Several limitations should be considered in the interpretation of our findings. First, because this was a retrospective study with a limited sample size, the risk of residual confounding and the risk of type I error remain. Additional work is necessary to provide more definitive data, including large-scale multicenter studies. Second, we only evaluated the phenotype and not the genotype of the ABO blood group or Rh system. The highest levels of clotting vVIII and vWF were observed in the A1A/A1B/BB genotype, intermediate levels in the A1O/BO genotype, and lowest levels in the OO genotype . Possibly, by comparing type O to non-O blood type instead of A1A/A1B/BB to OO, the effect of ABO on prognosis was diluted. In addition, in this study, only two patients had Rh-negative blood, and this prevented us from assessing the statistical difference between Rh-positive and Rh-negative patients. Third, all the patients analyzed in this study were Japanese; therefore, it is unclear whether our findings apply to other ethnic groups. Finally, patients who had received anticoagulant and/or antiplatelet therapy were excluded from this study because these agents could largely influence the mortality and hemorrhage in severe trauma patients; this process could cause a selection bias—if the difference in blood type is related to thrombotic diseases, patients with the blood type that were less likely to suffer from thrombotic diseases were less likely to receive those therapies. However, in this study, the excluded patients due to anticoagulant and/or antiplatelet therapy was similarly distributed among each blood type (type O, 12; type A, 15; type B, 10; and type AB, 8); therefore, this process would not largely affect the results. Despite these limitations, we initially show a significant association between blood type O and mortality in patients with severe trauma. Furthermore, the impact of blood type O on trauma-related death was found to be high. Further research beyond this epidemiological study that evaluates where and how ABO antigens work (through blood, endothelial, or vWF, and the mechanisms, respectively) are warranted to assess the effects of emergency uncrossmatched type O RBC transfusion and the possibility of novel therapeutic interventions.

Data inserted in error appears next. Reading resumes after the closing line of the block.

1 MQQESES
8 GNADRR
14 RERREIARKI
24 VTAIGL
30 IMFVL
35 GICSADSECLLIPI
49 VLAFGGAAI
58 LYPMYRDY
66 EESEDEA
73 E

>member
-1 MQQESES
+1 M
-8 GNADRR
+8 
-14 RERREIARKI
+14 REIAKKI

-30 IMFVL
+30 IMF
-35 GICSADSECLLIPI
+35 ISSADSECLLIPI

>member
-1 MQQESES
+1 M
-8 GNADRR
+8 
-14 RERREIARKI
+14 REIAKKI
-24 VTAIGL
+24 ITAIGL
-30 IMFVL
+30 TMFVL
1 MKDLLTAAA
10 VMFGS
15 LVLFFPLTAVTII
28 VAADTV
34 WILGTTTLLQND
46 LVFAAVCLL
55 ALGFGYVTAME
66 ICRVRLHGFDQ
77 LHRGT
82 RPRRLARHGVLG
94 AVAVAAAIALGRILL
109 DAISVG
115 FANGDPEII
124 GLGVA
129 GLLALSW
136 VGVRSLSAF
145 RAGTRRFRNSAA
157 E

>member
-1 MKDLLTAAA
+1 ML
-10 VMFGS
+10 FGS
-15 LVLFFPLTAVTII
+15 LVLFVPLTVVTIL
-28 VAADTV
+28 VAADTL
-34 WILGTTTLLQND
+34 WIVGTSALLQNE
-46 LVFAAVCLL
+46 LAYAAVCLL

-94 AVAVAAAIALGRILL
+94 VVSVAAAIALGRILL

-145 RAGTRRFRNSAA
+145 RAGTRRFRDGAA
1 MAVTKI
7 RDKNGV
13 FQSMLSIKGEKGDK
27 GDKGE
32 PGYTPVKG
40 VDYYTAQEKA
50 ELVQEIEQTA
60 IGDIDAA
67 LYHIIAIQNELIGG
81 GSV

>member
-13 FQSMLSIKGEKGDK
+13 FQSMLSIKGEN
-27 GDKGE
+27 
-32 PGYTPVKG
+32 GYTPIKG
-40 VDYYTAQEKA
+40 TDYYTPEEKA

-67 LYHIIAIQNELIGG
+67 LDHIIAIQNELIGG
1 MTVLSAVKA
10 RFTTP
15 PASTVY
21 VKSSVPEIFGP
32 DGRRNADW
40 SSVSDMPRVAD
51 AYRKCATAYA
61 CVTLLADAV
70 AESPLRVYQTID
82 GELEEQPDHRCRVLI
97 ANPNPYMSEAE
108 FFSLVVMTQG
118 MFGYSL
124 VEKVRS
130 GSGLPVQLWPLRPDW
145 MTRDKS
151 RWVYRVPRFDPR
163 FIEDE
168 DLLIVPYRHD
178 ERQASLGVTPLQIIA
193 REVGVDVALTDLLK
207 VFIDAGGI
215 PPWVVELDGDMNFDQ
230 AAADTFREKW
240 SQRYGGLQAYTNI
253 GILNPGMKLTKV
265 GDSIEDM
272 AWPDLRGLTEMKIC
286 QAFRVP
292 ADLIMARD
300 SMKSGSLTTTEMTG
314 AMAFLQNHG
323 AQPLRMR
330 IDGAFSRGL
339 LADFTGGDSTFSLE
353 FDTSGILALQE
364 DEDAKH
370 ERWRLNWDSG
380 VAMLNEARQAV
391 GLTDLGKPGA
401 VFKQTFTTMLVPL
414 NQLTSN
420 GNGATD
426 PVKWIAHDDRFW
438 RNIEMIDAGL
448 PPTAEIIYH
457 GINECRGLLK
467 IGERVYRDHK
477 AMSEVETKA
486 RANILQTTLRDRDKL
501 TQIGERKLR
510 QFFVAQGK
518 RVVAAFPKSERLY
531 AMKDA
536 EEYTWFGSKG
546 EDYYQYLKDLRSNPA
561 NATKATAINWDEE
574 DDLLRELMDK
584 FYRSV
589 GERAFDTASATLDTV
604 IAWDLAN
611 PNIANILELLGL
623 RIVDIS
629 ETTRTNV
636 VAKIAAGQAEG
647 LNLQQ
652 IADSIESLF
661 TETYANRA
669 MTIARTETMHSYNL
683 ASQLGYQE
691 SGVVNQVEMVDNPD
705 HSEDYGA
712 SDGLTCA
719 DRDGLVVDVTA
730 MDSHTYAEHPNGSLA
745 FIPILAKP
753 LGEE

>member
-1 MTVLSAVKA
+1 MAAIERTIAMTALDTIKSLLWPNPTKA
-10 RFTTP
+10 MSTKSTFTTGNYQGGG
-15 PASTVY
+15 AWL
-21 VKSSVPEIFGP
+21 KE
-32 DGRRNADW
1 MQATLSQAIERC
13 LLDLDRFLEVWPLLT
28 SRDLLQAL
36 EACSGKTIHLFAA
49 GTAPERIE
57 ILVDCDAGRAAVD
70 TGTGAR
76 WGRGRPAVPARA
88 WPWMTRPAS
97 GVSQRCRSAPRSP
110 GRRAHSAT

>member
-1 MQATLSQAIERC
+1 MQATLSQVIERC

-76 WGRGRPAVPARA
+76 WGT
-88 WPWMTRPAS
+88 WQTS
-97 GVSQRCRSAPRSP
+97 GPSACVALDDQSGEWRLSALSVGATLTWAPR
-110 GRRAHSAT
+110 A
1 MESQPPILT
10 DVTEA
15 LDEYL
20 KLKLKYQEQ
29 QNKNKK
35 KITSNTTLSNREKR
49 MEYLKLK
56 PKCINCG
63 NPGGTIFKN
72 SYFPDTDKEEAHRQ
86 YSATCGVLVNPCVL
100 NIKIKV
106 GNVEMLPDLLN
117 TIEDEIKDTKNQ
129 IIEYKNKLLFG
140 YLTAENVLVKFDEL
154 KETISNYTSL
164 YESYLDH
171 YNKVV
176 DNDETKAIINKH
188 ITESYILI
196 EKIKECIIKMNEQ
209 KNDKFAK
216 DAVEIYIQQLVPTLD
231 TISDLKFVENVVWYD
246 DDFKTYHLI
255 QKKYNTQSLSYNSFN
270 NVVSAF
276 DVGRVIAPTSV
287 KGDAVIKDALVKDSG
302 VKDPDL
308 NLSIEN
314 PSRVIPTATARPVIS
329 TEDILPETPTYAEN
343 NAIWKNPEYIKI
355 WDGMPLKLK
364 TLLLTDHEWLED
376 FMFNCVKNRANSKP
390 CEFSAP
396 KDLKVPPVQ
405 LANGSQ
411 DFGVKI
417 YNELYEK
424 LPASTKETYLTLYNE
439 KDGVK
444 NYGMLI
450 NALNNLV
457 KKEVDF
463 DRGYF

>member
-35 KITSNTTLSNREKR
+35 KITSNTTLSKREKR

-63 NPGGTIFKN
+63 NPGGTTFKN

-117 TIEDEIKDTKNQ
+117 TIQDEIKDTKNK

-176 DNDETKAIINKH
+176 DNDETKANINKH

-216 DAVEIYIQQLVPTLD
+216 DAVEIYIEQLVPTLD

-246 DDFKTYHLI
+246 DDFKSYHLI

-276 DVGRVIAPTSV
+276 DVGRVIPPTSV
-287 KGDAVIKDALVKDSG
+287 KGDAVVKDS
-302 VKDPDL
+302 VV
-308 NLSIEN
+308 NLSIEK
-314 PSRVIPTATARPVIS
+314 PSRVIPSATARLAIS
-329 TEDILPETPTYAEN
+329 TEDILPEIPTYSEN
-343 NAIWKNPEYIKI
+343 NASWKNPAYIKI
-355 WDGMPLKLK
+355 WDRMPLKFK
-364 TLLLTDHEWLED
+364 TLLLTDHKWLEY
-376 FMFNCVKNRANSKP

The results of this study suggest that blood type O is associated with mortality and exsanguination in patients with severe trauma. Further basic or translational research is necessary to investigate the cause of this result and may lead to the development of a therapeutic intervention.
Abbreviated Injury Scale
Injury Severity Score
Red blood cell
Revised Trauma Score
Traumatic brain injury
Von Willebrand factor
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We thank all the included patients and their families, physicians, nurses, paramedics, and all staff. In addition, we thank Dr. Raira Nakamoto and Dr. Nao Urushibata for their direct patient care and their review and feedback on the manuscript. We also acknowledge Dr. Atsushi Shiraishi for guidance on the statistical analysis.
Availability of data and materials
The datasets analyzed in this study are not publicly available due to privacy issues, but are available from the corresponding author upon reasonable request.
Ethics approval and consent to participate
This study was approved by the institutional review boards of Tokyo Medical and Dental University and Matsudo City Hospital (#M2017–237 and #29–14, respectively). This study complies with the principles of the 1964 Declaration of Helsinki in reviewing and publishing information from the patient’s medical records. The requirement for informed consent from each patient was waived because the design of study was retrospective in nature and because of the use of anonymized patient and hospital data.
The authors declare that they have no competing interests.
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Takayama, W., Endo, A., Koguchi, H. et al. The impact of blood type O on mortality of severe trauma patients: a retrospective observational study. Crit Care 22, 100 (2018). https://doi.org/10.1186/s13054-018-2022-0